What is an accounting equation? This is the relationship expressed between the three basic accounting elements in the balance sheet or statement of financial position i.e., assets, liabilities and equity. All accounting or financial information is recorded within the framework of the accounting equation.
The following are the parts of the Accounting Equation as shown in the balance sheet (statement of financial position:
Assets – are the resources controlled by the entity as a result of past events and from which future economic benefits are expected to flow to the entity. This includes cash, receivables, inventories, prepayments, investments, property and equipment.
Liabilities – are the present obligations of the enterprise arising from past events, the settlement of which is expected to result in an outflow from the enterprise of resources embodying economic benefits. This includes accounts payable, accrued expenses, income tax payable, unearned revenue and loans payable.
Equity – this is the owner/s’ interest on the assets of the enterprise after deducting all its liabilities. The structure of equity depends on the form of a business: sole proprietorship (owner’s equity), partnership (partners’ equity), stock corporation (stockholders’ equity), and nonstick – nonprofit corporation (fund balances or members’ equity).
The following are the accounting equation for the different forms of business or enterprise:
For sole proprietorships:
Assets = Liabilities + Owner’s Equity
Assets = Liabilities + Partners’ Equity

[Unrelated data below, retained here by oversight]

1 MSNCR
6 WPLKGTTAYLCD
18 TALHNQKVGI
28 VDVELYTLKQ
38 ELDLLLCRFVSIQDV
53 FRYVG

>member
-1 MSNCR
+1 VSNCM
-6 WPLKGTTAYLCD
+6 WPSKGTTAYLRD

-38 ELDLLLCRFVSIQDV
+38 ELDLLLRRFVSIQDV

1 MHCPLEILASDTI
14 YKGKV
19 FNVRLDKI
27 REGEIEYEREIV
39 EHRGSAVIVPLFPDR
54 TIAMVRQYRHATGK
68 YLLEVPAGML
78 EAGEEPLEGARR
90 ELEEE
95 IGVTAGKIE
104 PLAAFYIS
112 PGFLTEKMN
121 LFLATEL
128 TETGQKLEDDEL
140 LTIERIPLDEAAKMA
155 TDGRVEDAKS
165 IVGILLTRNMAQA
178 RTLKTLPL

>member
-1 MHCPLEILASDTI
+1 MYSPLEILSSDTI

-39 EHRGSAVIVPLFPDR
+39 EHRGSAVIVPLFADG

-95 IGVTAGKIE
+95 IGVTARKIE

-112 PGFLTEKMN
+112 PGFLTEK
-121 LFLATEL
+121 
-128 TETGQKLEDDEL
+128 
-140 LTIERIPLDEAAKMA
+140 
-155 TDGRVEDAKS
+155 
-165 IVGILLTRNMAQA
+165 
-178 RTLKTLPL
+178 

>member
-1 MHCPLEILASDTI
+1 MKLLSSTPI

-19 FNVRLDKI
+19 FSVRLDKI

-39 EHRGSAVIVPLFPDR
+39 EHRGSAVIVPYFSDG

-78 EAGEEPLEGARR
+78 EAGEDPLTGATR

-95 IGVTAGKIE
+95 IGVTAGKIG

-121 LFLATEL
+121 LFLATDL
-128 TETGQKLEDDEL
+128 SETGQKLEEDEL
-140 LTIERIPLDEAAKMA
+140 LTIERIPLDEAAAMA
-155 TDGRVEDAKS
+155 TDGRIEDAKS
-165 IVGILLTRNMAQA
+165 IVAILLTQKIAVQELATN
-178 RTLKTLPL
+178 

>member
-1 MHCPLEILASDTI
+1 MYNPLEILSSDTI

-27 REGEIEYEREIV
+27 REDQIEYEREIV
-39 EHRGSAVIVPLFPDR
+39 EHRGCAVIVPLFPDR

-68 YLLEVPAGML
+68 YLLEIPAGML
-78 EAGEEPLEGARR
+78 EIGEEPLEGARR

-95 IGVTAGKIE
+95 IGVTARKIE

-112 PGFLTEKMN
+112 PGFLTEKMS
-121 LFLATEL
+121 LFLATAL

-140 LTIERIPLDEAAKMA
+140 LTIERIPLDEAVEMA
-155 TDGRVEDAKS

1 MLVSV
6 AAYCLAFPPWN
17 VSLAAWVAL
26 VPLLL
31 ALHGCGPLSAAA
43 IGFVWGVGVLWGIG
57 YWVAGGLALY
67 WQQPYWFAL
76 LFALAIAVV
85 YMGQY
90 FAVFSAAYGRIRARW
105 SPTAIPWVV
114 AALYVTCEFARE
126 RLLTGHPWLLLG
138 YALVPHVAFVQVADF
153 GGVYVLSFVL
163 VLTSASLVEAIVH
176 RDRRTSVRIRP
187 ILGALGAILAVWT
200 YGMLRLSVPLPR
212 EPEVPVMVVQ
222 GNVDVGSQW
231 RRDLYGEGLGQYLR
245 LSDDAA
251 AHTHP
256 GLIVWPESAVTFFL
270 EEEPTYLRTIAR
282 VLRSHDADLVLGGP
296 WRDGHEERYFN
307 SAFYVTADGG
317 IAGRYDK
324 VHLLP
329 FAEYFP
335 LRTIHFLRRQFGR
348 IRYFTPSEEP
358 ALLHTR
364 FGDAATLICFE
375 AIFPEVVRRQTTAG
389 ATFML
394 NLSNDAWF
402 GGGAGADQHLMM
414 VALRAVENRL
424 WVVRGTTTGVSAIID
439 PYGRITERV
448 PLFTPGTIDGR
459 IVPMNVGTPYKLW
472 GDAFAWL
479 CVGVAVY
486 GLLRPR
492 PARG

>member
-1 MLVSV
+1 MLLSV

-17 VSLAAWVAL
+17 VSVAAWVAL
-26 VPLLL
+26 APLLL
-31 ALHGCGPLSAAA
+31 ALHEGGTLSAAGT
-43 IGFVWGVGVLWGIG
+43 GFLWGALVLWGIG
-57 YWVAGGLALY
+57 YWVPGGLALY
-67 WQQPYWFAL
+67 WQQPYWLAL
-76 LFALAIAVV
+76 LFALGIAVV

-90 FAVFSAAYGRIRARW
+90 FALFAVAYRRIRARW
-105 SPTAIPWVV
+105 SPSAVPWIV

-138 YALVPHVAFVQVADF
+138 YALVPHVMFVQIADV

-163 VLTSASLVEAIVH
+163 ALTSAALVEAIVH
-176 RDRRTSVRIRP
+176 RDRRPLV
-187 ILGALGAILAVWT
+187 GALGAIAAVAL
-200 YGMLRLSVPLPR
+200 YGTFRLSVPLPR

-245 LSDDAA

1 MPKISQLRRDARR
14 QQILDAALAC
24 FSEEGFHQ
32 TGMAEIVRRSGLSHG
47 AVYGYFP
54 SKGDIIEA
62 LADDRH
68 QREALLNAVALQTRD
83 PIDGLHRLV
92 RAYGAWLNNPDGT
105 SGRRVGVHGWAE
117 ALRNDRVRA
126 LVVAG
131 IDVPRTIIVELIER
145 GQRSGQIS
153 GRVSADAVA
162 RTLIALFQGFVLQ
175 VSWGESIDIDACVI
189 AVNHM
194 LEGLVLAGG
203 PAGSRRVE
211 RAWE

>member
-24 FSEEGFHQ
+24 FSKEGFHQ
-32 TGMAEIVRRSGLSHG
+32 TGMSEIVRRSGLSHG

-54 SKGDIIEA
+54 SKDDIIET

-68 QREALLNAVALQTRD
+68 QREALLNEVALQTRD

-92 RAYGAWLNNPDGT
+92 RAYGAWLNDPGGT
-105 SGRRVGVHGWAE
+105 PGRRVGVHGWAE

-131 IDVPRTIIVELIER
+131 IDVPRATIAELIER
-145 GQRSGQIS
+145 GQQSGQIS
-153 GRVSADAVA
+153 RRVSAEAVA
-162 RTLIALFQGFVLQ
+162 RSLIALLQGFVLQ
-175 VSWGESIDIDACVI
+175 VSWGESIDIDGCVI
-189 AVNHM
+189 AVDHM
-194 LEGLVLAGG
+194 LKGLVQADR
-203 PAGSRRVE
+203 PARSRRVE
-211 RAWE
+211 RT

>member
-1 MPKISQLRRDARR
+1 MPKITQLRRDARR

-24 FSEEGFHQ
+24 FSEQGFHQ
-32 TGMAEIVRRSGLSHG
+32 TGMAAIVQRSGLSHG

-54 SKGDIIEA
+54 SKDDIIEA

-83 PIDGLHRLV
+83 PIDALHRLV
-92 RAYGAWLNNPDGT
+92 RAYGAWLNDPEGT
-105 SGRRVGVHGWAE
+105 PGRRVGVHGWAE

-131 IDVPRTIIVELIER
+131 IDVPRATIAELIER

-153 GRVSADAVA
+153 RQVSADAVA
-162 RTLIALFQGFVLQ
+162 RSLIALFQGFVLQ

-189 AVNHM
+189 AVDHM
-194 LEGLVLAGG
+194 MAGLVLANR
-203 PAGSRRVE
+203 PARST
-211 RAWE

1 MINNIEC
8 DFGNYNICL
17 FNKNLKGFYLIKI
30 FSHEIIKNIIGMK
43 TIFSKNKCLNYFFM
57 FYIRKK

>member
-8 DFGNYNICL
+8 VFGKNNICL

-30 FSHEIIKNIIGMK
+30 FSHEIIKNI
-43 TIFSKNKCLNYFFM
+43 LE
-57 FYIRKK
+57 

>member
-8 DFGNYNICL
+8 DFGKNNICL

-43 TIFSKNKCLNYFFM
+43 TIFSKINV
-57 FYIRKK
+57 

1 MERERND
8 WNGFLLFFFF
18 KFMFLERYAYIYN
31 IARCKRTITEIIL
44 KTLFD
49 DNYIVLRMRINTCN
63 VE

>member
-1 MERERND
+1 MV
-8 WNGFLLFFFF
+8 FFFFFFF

For stock corporations:
Assets = Liabilities + Stockholders’ Equity
For non-stock, non-profit corporations:
Assets = Liabilities + Fund balances
Because of the double-entry accounting, this equation should always be in balance. The amount on the left side of the equation should always equal to the amount on the right side of the equation. If assets increase, liabilities and/or equity must increase by the same amount. If assets decrease, liabilities and/or equity must also decrease. An increase in an asset may also have a corresponding decrease in another asset account or an increase in liability may also have a corresponding decrease in another liability account.
To further understand the accounting equation, let’s take the following example:
|Assets =||Liabilities +||Owner’s Equity|
|Cash: P10,000||Accounts payable: P7,000||Capital: P30,000|
|Accounts Receivable: P20,000||Accrued expenses: P3,000||Drawings: (P15,000)|
|Supplies: P10,500||Bank loans: P6,000||Revenues: P50,000|
|Equipment: P20,500||Income tax payable: P4,000||Expenses: (P24,000)|
|Total Assets: P61,000||Total Liabilities: P20,000||Total Equity: P41,000|
As we can see, the total assets (P61,000) is equal to the total liabilities and equity (P20,000+41,000=P61,000). The assets should always be balance with the sum of liabilities and equity. If an asset increases by P5,000, there must also be a total amount of P5,000 increase in liabilities and/or equity, or a total amount of P5,000 decrease in another asset account. The accounting equation expresses the balance sheet. That is why it is called the balance sheet because the total amount of assets should always be balance to the total amount of liabilities and equity.
Stay tuned for our next accounting discussion, which we will tackle how to make journal entries and record business transactions in the General Journal.